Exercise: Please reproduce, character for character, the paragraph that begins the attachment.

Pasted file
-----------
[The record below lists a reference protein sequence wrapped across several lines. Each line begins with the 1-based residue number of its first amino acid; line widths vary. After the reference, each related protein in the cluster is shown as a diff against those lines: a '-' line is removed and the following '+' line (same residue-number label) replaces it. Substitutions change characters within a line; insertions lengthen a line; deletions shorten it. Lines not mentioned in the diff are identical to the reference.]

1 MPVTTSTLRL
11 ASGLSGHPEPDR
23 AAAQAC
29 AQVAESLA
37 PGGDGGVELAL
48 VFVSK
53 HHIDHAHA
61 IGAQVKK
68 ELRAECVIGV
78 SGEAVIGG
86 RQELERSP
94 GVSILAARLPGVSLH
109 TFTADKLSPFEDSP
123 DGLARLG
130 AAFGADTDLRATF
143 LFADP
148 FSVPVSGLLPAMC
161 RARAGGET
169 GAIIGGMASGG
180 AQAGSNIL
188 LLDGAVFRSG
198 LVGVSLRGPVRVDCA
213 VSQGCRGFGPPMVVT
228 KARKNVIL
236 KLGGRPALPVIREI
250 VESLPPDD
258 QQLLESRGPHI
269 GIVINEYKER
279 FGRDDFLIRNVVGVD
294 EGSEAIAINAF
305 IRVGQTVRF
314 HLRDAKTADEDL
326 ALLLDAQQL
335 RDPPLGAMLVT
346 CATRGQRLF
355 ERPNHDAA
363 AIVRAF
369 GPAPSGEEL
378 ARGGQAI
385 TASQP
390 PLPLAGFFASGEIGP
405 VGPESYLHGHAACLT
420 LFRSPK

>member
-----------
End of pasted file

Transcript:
[The record below lists a reference protein sequence wrapped across several lines. Each line begins with the 1-based residue number of its first amino acid; line widths vary. After the reference, each related protein in the cluster is shown as a diff against those lines: a '-' line is removed and the following '+' line (same residue-number label) replaces it. Substitutions change characters within a line; insertions lengthen a line; deletions shorten it. Lines not mentioned in the diff are identical to the reference.]